When it comes to parking near Love Lane, Southold Town planning board chairman Donald Wilcenski said the board is drawing a “line in the sand.”
And apparently, developer Ed Broidy’s latest bid to demolish a two-story house on Pike Street and build a 5,600-square-foot commercial building in its place has fallen on the wrong side of that line.
After a back-and-forth discussion between Mr. Broidy and the board that lasted nearly 45 minutes Monday evening, the board unanimously agreed to require Mr. Broidy’s building to have its parking on-site.
The board won’t allow Mr. Broidy — whose proposed development called “Olde Colonial Place” would be built next to another of his commercial projects — to count municipal public spaces as his own to fulfill the town’s code requirements. In its most recent version, the development would need 34 parking stalls on its site; Mr. Broidy’s plan calls for 23, according to the board.
“Everybody had concerns on parking so I think that the only way to downsize the number of parking stalls on site is to downsize the number of buildings,” Mr. Wilcenski said.
But that requirement upset Mr. Broidy, who attended the meeting and asked the board why other businesses before his were allowed to use the lots.
“I have the opportunity and the right to use the [municipal] parking lot,” he said, speaking specifically about additional parking west of Love Lane a few blocks away. “There’s plenty of parking there … This little hamlet has all the necessary facilities to accommodate.”
The board disagreed, citing town planning reports and community feedback and studies as recent as this summer that showed parking in Mattituck was a growing problem.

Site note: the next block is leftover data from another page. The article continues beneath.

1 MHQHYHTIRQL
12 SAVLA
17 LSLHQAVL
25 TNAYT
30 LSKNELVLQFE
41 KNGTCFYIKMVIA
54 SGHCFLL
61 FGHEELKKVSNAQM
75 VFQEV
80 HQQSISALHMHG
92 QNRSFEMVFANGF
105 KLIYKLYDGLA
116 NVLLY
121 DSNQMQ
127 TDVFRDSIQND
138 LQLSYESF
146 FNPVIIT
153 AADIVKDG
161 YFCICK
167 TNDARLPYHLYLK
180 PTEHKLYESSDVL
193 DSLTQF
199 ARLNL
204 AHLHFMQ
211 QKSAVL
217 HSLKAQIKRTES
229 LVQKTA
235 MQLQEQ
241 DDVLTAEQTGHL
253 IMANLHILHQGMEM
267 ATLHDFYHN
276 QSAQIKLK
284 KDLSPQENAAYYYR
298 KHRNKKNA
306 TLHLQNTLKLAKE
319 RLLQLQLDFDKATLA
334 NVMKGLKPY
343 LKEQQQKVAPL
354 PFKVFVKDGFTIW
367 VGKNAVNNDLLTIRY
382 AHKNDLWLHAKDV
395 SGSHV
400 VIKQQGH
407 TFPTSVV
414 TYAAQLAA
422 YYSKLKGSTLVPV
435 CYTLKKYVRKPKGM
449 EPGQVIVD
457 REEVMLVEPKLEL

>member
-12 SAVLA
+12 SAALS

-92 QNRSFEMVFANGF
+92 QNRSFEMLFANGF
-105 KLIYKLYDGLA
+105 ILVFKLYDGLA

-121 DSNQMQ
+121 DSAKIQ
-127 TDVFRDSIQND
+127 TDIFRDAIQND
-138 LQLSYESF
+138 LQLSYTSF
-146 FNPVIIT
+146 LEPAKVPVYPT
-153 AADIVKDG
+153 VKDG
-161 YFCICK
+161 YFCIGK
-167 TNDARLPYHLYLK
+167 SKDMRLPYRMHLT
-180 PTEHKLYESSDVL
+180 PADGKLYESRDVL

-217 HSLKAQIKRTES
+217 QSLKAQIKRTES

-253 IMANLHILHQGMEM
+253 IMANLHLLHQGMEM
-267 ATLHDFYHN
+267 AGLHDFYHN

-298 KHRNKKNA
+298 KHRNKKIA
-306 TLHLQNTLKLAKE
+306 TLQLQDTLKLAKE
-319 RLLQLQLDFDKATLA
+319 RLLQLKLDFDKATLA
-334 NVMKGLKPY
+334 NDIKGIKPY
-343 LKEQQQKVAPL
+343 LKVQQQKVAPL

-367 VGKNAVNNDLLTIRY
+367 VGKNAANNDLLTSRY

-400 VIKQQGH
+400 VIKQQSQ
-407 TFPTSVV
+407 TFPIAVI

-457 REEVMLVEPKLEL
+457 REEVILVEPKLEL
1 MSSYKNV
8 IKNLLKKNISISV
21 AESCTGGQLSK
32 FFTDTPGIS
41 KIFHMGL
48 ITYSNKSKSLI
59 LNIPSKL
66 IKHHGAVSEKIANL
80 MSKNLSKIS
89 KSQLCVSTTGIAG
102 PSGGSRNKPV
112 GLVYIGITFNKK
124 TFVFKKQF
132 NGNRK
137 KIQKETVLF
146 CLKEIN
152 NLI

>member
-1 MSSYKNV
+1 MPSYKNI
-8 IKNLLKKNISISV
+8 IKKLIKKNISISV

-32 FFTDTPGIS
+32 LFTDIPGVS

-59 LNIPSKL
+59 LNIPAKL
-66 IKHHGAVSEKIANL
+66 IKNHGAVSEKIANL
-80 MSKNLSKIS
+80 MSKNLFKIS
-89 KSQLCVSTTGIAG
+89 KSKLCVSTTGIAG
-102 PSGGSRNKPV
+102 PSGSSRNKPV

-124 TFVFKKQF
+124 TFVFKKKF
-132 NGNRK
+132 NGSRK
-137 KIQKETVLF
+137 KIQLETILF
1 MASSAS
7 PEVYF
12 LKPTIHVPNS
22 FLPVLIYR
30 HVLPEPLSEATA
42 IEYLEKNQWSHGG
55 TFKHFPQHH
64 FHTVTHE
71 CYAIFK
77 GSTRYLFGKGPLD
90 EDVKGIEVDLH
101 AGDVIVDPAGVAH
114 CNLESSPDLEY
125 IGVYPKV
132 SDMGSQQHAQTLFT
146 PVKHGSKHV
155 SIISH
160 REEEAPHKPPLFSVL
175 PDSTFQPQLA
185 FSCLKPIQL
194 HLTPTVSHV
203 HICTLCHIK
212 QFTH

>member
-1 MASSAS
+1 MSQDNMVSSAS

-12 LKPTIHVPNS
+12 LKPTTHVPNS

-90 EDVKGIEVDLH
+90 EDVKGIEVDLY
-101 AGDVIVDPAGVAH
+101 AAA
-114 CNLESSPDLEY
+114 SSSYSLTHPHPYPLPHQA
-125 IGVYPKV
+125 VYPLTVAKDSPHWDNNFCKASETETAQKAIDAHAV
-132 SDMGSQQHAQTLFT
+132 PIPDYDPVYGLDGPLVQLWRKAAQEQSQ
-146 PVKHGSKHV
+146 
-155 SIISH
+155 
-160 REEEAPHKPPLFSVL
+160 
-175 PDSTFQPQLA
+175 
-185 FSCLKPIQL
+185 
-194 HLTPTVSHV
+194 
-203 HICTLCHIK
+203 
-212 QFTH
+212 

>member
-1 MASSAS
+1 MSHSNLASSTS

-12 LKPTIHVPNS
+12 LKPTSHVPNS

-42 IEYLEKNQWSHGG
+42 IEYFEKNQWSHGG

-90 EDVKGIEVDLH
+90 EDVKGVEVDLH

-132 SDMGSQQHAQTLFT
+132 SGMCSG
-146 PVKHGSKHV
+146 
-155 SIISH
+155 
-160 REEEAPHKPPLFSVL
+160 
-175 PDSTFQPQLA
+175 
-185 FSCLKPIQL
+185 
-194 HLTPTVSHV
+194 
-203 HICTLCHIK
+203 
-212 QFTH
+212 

Mr. Broidy countered, saying it was a good problem to have and that the board should encourage more business in town.
“Why am I being asked to do this?” he asked. “Because I’m building a new building and improving the town?”
Mr. Broidy also said his project couldn’t work if it was any smaller.
“It doesn’t become feasible,” he said. “Basically, what I submitted is what I want.”
The board members and Mr. Broidy went back and forth, with Mr. Broidy interrupting the board and claiming they were an “advisory” board that needed to tell him what they were looking for.
He asked whether he could resubmit his plan with a note saying it would meet the code. But board members said he couldn’t just promise to meet the town’s parking codes; he’d have to prove it.
“We can’t design your building,” Mr. Wilcenski said.
The board ultimately told Mr. Broidy to set up a meeting with the town planning department where he could learn about the codes he’d need to abide by to get his development approved.
After the meeting, Mr. Broidy said didn’t believe the parking studies — he called those with concerns “Mickey Mouse groups” — and asserted that there was enough space throughout town. If his customers got to the parking lots first and took the spaces, the other businesses’ customers would just have to park elsewhere, he said. First come, first served.
“I’m not here to hurt anybody,” he added. “I’m here to do what’s best for me and what’s best for the community.”